Remark: This and the server_new function are called by Authen::SASL when using its *_new function. Since the user has to use Authen::SASL anyway, normally it is not necessary to call this function directly.

IPLOCALPORT and IPREMOTEPORT arguments are only available, when ASC is linked against Cyrus SASL 2.x. This arguments are needed for KERBEROS_V4 and CS 2.x on the server side. Don't know if it necessary for the client side. Format of this arguments in an IPv4 environment should be: a.b.c.d;port. See sasl_server_new(3) for details.

See SYNOPSIS for an example.

server_start ( CHALLENGE )

server_start begins the authentication using the chosen mechanism. If the mechanism is not supported by the installed Cyrus-SASL it fails. Because for some mechanisms the client has to start the negotiation, you can give the client challenge as a parameter.

client_start ( )

The initial step to be performed. Returns the initial value to pass to the server. Client has to start the negotiation always.

server_step ( CHALLENGE )

server_step performs the next step in the negotiation process. The first parameter you give is the clients challenge/response.

client_step ( CHALLENGE )

Remark: client_start, client_step, server_start and server_step will return the respective sasl response or undef. The returned value says nothing about the current negotiation status. It is absolutely possible that one of these functions return undef and everything is fine for SASL, there is only another step needed.

Therefore you have to check need_step and code during negotiation.

See example below.

listmech( START , SEPARATOR , END )

listmech returns a string containing all mechanisms allowed for the user set by user. START is the token which will be put at the beginning of the string, SEPARATOR is the token which will be used to separate the mechanisms and END is the token which will be put at the end of returned string.

setpass(user, newpassword, oldpassword, flags)

checkpass(user, password)

setpass and checkpass is only available when using Cyrus-SASL 2.x library.

setpass sets a new password (depends on the mechanism if the setpass callback is called). checkpass checks a password for the user (calls the checkpass callback).

For both function see the man pages of the Cyrus SASL for a detailed description.

Both functions return true on success, false otherwise.

global_listmech ( )

global_listmech is only available when using Cyrus-SASL 2.x library.

It returns an array with all mechanisms loaded by the library.

encode ( STRING )

decode ( STRING )

Cyrus-SASL developers suggest using the encode and decode functions for every traffic which will run over the network after a successful authentication

encode returns the encrypted string generated from STRING. decode returns the decrypted string generated from STRING.

It depends on the used mechanism how secure the encryption will be.

error ( )

error returns an array with all known error messages. Basicly the sasl_errstring function is called with the current error_code. When using Cyrus-SASL 2.x library also the string returned by sasl_errdetail is given back. Additionally the special Authen::SASL::XS advise is returned if set. After calling the error function, the error code and the special advice are thrown away.

code ( )

code returns the current Cyrus-SASL error code.

mechanism ( )

mechanism returns the current used authentication mechanism.

need_step ( )

need_step returns true if another step is need by the SASL library. Otherwise false is returned. You can also use code == 1 but it looks smarter I think. That's why we all using perl, eh?

EXAMPLE ^

Server-side

 # The example uses Cyrus-SASL v2
 # Set the SASL_PATH to the location of the SASL-Plugins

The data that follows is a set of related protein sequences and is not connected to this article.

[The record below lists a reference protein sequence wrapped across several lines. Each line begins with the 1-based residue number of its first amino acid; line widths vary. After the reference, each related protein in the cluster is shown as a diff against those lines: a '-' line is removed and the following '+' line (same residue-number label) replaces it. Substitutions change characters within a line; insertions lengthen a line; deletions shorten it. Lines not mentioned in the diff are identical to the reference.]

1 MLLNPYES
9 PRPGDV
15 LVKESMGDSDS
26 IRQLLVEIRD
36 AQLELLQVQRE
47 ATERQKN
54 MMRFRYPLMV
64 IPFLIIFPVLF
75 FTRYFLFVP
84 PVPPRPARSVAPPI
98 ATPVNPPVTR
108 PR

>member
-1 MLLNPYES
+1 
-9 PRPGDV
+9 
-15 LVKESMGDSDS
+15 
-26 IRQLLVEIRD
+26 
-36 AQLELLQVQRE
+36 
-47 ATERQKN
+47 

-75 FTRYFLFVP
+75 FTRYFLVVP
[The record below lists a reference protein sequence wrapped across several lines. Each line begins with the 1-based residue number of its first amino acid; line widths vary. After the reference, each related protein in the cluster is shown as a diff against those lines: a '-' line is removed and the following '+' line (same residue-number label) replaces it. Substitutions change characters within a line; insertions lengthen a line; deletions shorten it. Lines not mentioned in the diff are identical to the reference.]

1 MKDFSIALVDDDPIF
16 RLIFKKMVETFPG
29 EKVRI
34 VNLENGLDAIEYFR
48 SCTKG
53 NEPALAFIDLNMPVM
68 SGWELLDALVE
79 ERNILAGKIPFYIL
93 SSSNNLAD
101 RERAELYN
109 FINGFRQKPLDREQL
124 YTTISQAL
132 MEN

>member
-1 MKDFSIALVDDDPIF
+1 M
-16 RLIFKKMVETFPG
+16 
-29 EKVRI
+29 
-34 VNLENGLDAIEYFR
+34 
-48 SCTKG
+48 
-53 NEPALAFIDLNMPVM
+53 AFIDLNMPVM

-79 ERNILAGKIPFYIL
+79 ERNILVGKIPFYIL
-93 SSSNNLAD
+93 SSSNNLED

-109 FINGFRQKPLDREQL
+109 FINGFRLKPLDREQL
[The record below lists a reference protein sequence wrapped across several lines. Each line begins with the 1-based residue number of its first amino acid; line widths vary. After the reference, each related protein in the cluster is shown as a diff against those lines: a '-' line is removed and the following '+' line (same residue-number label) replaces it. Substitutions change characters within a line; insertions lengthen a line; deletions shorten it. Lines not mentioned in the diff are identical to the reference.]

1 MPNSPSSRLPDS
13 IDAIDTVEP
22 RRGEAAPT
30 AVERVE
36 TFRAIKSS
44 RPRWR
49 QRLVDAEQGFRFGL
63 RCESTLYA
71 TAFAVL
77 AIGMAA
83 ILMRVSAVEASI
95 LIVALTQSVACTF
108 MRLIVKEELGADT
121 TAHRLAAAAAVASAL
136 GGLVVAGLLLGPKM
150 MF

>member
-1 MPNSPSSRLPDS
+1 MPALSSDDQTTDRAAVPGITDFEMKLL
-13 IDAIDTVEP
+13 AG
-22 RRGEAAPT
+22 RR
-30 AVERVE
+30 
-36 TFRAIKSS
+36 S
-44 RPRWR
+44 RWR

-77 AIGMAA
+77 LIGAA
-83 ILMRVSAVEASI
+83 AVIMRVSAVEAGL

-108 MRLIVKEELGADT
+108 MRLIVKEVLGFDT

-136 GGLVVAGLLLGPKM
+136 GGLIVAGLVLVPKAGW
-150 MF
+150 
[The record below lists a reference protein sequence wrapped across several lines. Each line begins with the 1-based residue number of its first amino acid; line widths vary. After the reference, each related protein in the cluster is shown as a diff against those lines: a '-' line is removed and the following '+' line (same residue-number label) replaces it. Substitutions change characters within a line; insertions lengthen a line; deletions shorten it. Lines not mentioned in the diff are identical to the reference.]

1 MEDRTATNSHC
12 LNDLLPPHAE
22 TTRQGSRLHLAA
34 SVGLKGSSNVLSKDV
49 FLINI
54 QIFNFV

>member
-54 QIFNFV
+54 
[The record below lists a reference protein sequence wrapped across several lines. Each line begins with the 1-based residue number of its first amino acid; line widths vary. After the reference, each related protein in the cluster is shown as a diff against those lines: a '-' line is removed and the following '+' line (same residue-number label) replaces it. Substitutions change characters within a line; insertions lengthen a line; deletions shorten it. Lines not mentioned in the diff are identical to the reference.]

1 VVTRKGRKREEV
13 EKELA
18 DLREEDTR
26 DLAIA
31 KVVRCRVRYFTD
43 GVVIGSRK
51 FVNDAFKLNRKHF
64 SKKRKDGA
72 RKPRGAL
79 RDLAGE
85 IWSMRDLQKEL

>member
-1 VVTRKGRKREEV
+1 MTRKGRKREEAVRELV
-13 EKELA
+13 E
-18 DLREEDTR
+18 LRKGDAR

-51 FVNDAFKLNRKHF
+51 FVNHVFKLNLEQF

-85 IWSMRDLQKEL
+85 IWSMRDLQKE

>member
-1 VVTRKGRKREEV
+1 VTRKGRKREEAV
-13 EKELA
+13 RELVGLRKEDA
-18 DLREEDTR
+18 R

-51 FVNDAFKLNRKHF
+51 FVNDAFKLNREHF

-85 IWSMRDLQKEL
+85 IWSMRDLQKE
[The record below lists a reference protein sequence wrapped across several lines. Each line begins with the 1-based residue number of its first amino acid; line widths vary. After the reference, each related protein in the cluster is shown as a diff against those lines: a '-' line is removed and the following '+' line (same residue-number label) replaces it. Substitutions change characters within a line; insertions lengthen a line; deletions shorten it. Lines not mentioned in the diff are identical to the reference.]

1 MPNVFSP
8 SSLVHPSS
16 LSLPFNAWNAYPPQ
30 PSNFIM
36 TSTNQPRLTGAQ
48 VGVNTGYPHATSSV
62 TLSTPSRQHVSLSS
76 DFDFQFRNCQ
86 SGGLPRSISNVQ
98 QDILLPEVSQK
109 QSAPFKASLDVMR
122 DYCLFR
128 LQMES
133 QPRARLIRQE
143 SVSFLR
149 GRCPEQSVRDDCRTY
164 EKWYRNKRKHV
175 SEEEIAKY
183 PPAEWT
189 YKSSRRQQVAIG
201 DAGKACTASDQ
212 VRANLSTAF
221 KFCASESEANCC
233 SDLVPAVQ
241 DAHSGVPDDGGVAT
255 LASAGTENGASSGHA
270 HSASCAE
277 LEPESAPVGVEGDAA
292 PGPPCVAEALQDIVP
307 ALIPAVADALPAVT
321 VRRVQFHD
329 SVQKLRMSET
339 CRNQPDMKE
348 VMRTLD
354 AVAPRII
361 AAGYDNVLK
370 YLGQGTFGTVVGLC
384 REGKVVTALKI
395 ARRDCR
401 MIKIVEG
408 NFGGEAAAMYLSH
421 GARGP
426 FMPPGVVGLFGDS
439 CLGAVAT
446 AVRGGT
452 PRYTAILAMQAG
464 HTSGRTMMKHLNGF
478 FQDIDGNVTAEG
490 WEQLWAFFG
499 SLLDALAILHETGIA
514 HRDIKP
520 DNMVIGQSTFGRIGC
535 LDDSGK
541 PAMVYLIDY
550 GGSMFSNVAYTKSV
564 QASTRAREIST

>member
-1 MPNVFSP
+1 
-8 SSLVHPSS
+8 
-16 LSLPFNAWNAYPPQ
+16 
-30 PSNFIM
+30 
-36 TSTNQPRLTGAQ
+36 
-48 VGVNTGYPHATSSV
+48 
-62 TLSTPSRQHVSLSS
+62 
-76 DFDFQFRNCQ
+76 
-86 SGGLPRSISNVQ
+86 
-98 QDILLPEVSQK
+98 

# default is /usr/lib/sasl2
 $ENV{'SASL_PATH'} = "/opt/products/sasl/2.1.15/lib/sasl2";

 #
 my $sasl = Authen::SASL->new (
    mechanism => "PLAIN",
    callback => {
      checkpass => \&checkpass,
      canonuser => \&canonuser,
    }
 );

 # Creating the Authen::SASL::XS object
 my $conn = $sasl->server_new("service","","ip;port local","ip;port remote");

 # Clients first string (maybe "", depends on mechanism)
 # Client has to start always
 sendreply( $conn->server_start( &getreply() ) );

 while ($conn->need_step) {
    sendreply( $conn->server_step( &getreply() ) );
 }

 if ($conn->code == 0) {
    print "Negotiation succeeded.\n";
 } else {
    print "Negotiation failed.\n";
 }

Client-side

 # The example uses Cyrus-SASL v2
 # Set the SASL_PATH to the location of the SASL-Plugins
 # default is /usr/lib/sasl2
 $ENV{'SASL_PATH'} = "/opt/products/sasl/2.1.15/lib/sasl2";

 #
 my $sasl = Authen::SASL->new (
    mechanism => "PLAIN",
    callback => {
      user => \&getusername,
      pass => \&getpassword,
    }
 );

 # Creating the Authen::SASL::XS object
 my $conn = $sasl->client_new("service", "hostname.domain.tld");

 # Client begins always
 sendreply($conn->client_start());

 while ($conn->need_step) {
    sendreply($conn->client_step( &getreply() ) );
 }

 if ($conn->code == 0) {
    print STDERR "Negotiation succeeded.\n";
 } else {
    print STDERR "Negotiation failed.\n";
 }

See t/plain.t for working script.

TESTING ^

I tested ASC (server and client) with the following mechanisms:

GSSAPI

Don't forget to create keytab. Non-root keytabs can be specify through $ENV{'KRB5_KTNAME'} (Heimdal >= 0.6, MIT).

KERBEROS_V4

Available since 0.10, you have to add IPLOCALPORT and IPREMOTEPORT to *_new functions.

PLAIN

SEE ALSO ^

Authen::SASL

man pages for sasl_* library functions.

AUTHOR ^

Originally written by Mark Adamson <mark@nb.net>

Cyrus-SASL 2.x support by Leif Johansson

Glue for server_* and many other structural improvements by Patrick Boettcher <patrick.boettcher@desy.de>

Please report any bugs, or post any suggestions, to the authors.

THANKS ^

 - Guillaume Filion for testing the server part and for giving hints about
   some bugs (documentation).
 - Wolfgang Friebel for bother around with rpm building of test releases.

COPYRIGHT ^

Copyright (c) 2003-5 Patrick Boettcher, DESY Zeuthen. All rights reserved. Copyright (c) 2003 Carnegie Mellon University. All rights reserved.

This program is free software; you can redistribute it and/or modify it under the same terms as Perl itself.